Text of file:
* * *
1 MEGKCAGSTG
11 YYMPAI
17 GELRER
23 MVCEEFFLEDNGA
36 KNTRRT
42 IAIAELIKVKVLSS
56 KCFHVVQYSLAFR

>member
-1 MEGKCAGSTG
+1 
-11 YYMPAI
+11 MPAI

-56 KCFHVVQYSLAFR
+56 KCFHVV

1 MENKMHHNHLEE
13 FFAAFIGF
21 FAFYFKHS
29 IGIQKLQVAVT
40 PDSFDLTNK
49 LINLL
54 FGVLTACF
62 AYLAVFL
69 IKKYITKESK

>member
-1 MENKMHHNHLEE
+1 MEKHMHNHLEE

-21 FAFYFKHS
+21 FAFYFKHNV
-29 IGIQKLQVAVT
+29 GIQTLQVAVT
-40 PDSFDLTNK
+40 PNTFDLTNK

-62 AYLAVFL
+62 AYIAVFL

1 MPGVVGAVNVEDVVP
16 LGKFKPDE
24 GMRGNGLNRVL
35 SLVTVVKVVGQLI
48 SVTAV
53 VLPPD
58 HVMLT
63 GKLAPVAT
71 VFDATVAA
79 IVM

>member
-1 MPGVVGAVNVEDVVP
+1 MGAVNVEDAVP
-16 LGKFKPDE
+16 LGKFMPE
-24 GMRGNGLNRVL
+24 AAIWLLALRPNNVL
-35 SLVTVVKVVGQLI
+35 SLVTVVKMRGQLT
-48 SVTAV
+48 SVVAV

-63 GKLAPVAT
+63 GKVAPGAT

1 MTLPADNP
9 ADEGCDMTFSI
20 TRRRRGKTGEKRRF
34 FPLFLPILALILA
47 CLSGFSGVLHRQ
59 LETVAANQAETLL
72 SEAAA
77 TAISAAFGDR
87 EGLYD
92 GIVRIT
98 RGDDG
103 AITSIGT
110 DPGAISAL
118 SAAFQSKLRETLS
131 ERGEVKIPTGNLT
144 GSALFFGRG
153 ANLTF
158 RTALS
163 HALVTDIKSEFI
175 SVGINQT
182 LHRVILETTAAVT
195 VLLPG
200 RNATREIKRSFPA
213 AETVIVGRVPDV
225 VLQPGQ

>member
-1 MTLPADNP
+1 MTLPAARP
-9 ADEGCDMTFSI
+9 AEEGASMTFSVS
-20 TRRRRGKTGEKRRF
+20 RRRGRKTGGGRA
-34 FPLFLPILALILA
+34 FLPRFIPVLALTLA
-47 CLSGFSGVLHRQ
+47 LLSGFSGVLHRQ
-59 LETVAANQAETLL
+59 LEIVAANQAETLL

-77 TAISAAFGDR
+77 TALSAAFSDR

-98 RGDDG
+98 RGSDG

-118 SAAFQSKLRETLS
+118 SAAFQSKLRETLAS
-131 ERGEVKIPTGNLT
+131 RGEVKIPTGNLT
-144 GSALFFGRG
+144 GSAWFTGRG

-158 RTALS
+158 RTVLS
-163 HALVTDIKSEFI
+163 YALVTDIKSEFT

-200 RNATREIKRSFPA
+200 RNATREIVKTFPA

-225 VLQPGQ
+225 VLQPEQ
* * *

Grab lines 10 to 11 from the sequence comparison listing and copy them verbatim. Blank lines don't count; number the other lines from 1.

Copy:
+1 
-11 YYMPAI